Sources of inspiration for future experimentation include handwoven inkle trims, friendship bracelet designs, Norwegian-style trims. Exprimentation is low-cost. If you try a pattern and don't like it, FLB--stacked or single row--is easy to pull out.

Pro tips part 2
3) To keep the columns of stacked FLB trim from spreading, or to prevent show-through of the background color, you can use a blunt-tipped yarn needle to draw a matching-color sock yarn back and forth under both arm of the chains. To avoid puckering, watch your tension as you draw the yarn under the chains.  
Stabilizing FLB by drawing a yarn under the chains.  This particular FLB trim is the 1/1 zig zag, so the yarn is drawn under offset yarns of the same color.  For non-zig zag trims, the yarn is drawn under straight (not offset) columns.
When you do this on a zig-zag trim, as shown above, the different colors are offset in different columns. Nevertheless, the trick here is to draw the yarn through these offset columns of the same color, because that sets the zig-zag.  As an example, the needle is inserted through all the green stitches, despite the fact that the green stitches are offset one column.  The resulting track of the yarn is shown by the zig-zag dotted red line. Does it work? See for yourself: in the beauty-shot of this 1/1 zig zag above, the zig zag to the left of the colored red tail has been "set" in this way, the fabric to the right has not. 

4) It is also possible to stabilize stacked FLB from the back, as shown below.
Stabilizing FLB from the back--this is the back of alternating-color-row FLB
5) Two-way FLB is easiest to work by rotating the fabric between rows going in opposite directions. Yet, when working on rotated fabric, it's easy to mistake where to insert the hook, since stockinette fabric upside-down looks to be half-a-stitch off the way it looks right side-up.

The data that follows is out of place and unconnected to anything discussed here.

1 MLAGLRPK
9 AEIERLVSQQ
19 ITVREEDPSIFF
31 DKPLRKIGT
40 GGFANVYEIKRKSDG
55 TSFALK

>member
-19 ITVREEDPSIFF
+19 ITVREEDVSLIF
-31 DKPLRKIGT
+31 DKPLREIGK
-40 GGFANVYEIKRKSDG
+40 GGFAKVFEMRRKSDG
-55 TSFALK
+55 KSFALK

See for yourself: The right side-up fabric is to the L in each of the below photo-series has a little green dot in the lower R corner.  When the fabric is rotated 180 degrees (upside-down) the green dot rotates to the upper L corner.  On both orientations, stockinette fabric appears as a "V," although on the upside down fabric (green dot at upper L) the V appears a half-column over. If you were to work an FLB on rotated fabric based on the appearance of the V, the FLB would also be a half-stitch off an FLB worked on un-rotated fabric.  In other words, the stitches of adjacent FLB rows would not align in the columns. 
Right side up vs. upside down (180 degree rotated) fabric: both look to be composed of V's although the V on the rotated fabric (dotted line) is half-a-column over

You can solve this problem without having to mentally turn each V upside down if you use a quilter's magic marker (color fades in an hour) to mark the center of the stitches.  When you turn a marked fabric upside down, it's easy to see where to insert the needles: the V's upside down (^'s) are easy to pick out via the dots. 

When marked, it's much easier to see the correct insertion point: the now- upside-down V's (^'s)

  • Refresh a tired sweater without unpicking a single stitch. 
  • Correct sagging: single-line or stacked FLB trim is quite firm, so any amount of sagging in cuffs, bands or facings can be quickly, beautifully and permanently corrected.  New items decorated with FLB simply won't sag in the first place.